Nothing sweeps away the doldrums of deep midwinter like flipping through a seed catalog: The colors! The flowers! Living things to eat! But with hundreds of catalogs featuring thousands of ornamentals and vegetables, it can all get a little overwhelming. Where to start? This 101 on seed selection should point you in the right direction. And for you seasoned seedlings, please add your own two cents in the comments box below. We'll incorporate your expertise—our master gardeners on the ground—into the 101.
PICKING A SEED CATALOG
When deciding whether or not to purchase from a particular company, you might check out the Garden Watchdog tool from Dave's Garden, a free directory that's a bit like the Yelp of mail-order gardening companies. Some 7,376 are listed, with gardeners' reviews. Dave's Garden also hosts PlantFiles, a massive plant database, and PlantScout, a search tool for specific seed/bulb varieties and where to purchase them.
Some of the organic and heirloom seed purveyors most popular with HOMEGROWN members:
High Mowing Organic Seeds (also a HOMEGROWN member)
Baker Creek Heirloom Seeds (Jere Gettle, owner of Baker Creek, was a Farm Aid Farmer Hero)
Mary's Heirloom Seeds (from HOMEGROWN member Marianne, aka Mary)
Want more input? A while back, HOMEGROWN member Carrie asked about where to purchase heirloom seeds, and her fellow HOMEGROWN types (that's you) responded with enthusiasm. Peruse these three pages of comments and add your own favorite catalogs to the mix.
Our friends at High Mowing Organic Seeds continue to post fantastic resources about seed selection, seed starting, and planting. Below are a few key links to have at your fingertips as you rustle through your existing seed stash and browse new catalogs.
• Choosing the right organic vegetables for your region: Here, High Mowing covers key factors to consider when planning your garden. Bonus: The post offers clear definitions of some basic terms, including "growing season" and "days to maturity."
• Hybrid seeds: High Mowing covers what they are, how they're produced, and whether they're dangerous.
• Easy-to-grow organic vegetables
Let's say you've got seeds left over from last year—or maybe it was the year before, or the year before that—but you're not sure if they're still good. We feel you. So does High Mowing Organic Seeds. They've put together a seed viability chart, organized by crop type, that givew the longevity of seeds stored under proper conditions, as well as tips on how to create those proper conditions.
SEED GERMINATION TEST
Now let's say you've consulted the viability chart, but you're still not sure. Maybe you forgot to label your seeds with the year you purchased them, maybe you're a nervous nelly (like us). Whatever the case, it's High Mowing to the rescue again with this at-home germination test.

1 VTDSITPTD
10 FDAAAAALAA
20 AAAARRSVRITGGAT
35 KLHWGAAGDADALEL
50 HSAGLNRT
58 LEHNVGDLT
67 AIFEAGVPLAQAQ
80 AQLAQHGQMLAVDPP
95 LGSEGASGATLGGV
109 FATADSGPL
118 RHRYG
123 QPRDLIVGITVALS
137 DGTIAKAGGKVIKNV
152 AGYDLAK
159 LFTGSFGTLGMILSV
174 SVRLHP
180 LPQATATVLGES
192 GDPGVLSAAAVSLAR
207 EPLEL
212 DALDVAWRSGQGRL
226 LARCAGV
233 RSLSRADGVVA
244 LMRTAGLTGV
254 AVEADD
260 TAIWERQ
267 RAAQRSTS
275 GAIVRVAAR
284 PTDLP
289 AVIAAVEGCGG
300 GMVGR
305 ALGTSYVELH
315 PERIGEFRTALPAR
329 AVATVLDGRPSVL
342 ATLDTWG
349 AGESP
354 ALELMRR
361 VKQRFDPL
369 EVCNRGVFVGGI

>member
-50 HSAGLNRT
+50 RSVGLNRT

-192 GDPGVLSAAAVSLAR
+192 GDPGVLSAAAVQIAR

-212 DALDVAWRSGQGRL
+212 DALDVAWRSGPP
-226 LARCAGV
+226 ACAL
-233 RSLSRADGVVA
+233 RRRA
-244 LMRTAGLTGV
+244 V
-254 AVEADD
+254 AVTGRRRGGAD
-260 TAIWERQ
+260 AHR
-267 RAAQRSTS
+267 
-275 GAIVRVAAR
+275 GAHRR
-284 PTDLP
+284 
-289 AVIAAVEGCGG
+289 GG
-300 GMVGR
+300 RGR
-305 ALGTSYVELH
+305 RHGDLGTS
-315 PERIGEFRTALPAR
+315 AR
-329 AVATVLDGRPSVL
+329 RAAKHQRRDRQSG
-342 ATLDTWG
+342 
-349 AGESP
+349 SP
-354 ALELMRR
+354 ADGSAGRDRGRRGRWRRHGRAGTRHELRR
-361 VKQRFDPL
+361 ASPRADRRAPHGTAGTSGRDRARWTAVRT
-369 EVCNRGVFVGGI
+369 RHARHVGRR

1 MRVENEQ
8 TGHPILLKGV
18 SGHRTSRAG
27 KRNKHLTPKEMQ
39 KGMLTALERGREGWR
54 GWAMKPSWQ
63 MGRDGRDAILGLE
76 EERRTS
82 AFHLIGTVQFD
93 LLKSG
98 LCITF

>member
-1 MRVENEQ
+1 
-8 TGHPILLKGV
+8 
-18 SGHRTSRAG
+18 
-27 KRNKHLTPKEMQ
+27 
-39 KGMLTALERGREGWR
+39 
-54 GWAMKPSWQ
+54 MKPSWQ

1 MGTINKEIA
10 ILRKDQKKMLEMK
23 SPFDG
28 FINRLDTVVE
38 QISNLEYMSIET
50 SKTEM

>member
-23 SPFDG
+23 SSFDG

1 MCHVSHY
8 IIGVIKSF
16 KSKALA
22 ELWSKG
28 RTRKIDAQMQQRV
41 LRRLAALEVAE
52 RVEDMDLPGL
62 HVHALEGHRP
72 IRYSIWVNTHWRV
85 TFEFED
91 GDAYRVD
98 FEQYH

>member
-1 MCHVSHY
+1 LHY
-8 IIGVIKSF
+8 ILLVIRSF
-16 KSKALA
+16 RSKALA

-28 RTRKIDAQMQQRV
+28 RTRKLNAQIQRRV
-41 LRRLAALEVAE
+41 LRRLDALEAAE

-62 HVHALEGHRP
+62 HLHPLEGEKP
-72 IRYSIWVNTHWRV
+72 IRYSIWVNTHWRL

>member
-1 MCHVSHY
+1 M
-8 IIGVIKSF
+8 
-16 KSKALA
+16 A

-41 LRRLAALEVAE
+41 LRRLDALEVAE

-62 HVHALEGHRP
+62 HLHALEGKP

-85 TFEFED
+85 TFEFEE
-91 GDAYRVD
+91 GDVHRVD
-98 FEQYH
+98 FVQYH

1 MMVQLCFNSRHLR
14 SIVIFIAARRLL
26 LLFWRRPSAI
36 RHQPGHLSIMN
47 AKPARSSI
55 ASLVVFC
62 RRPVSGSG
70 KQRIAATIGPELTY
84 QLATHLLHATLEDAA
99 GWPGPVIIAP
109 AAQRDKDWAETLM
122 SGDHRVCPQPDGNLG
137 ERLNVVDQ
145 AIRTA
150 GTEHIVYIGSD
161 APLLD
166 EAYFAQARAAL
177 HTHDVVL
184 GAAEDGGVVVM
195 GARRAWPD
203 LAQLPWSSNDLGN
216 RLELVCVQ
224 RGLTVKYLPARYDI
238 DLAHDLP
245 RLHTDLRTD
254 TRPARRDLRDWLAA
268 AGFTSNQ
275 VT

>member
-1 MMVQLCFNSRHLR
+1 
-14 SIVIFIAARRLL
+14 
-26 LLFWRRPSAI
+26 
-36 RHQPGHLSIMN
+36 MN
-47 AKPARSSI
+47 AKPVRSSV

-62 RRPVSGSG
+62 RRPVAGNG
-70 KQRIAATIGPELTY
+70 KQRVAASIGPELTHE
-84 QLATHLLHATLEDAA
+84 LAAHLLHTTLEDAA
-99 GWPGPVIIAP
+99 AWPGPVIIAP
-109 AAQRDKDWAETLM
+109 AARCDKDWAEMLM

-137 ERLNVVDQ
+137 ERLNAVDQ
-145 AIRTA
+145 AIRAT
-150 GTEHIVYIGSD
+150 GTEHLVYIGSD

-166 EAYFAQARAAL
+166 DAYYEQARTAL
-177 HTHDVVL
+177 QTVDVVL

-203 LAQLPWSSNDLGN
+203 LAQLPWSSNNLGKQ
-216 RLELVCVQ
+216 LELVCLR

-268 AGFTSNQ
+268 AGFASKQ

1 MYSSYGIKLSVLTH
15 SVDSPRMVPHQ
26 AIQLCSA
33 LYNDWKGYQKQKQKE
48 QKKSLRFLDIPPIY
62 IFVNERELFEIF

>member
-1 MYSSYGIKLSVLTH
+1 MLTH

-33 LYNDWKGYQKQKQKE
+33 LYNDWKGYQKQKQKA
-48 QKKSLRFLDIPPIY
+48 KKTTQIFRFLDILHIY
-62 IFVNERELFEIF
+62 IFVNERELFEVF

Or maybe you don't have seeds left over from last year because you didn't know how to save them. Well, that's easy enough to fix. You'll be a lean, mean seed-saving machine in no time. Below, a few resources on the subject.
• Save the tomatoes! HOMEGROWN member Chris shares a 101 on saving tomato seeds.
• Want to pass the good news along? We've also got a downloadable, printable, and shareable HOMEGROWN how-to card on saving tomato seeds.
• Enough with the tomatoes already, you say? HOMEGROWN member Ohsweetie shares a blog post on saving squash seeds.
• John asked; his HOMEGROWN brethren and sistren answered. Check out this thread for tips on harvesting and saving seeds.
• Make your own seed packs! Download the HOMEGROWN how-to.
• The International Seed Saving Institute shares seed-saving instructions for 27 common vegetables. (Hello, seed-swapping parties!)
Seeds? Check. Germination test? Check. Boundless enthusiasm for planting? Check. Now all that's left is to get those seeds in some soil. For that, we refer you to the Seed Starting 101. Have fun!
BONUS VIDEO: HOW TO MAKE PLANTABLE SEED-EMBEDDED PAPER
Those guys and gals at Instructables, they've got all kinds of tricks up their sleeves. We love this how-to on making seed-embedded paper that you (or a giftee) can plant in the ground and watch grow. Fancy, right?
Got another beloved seed source? Or your own germination test? Post it below and keep the conversation rolling. Then, in addition to the Seed Starting 101 above, you might also be interested in checking out the Garden Planning 101, the Testing Soil 101, the Fall Planting 101, and the Winter Planting 101. And you can always find more things to plant, grow, cook, preserve, make, craft, and sow in the HOMEGROWN 101 library.
We have a local source for heirloom seeds that I would like to share. They are Victory Seeds at www.VictorySeeds.com. They are located in southern Clackamas County in Oregon, so if you are in the Willamette Valley they are a good source. I have had good luck with many of their dry beans, which can be tricky to grow in this area. Just sent in my seed order yesterday.
Awesome. Thanks, Sue. I added it to the list up top. And just curious: What did you order for this year?
My order consisted of the following: Heidi Tomato (heirloom paste tomato), Anaheim hot pepper, Evergreen parsley, All American parsnip, Boston pickling improved cucumber, Golden Bantam sweet corn, Red Acre cabbage, Catskill Brussels Sprouts, Montezuma Red Bush dry bean, Large Purple kidney bean, Plains coreopsis, Mohawk tobacco, Cilantro and Bouquet dill.
They only sell heirlooms, so I am hoping to do some seed saving. I have had good luck with their kidney beans, not so much with the red dry beans (thought I would give a go one more time). It is challenging to get beans to germinate in the cold, damp springs we have here in western Oregon. The tobacco is for ceremonial uses and I am hoping I will have some luck with it, as it has gotten very expensive.
And don't forget Mary's Heirloom Seeds! No catalogs, just online info. The website is powered by "green" wind energy and shipping is FREE! Score!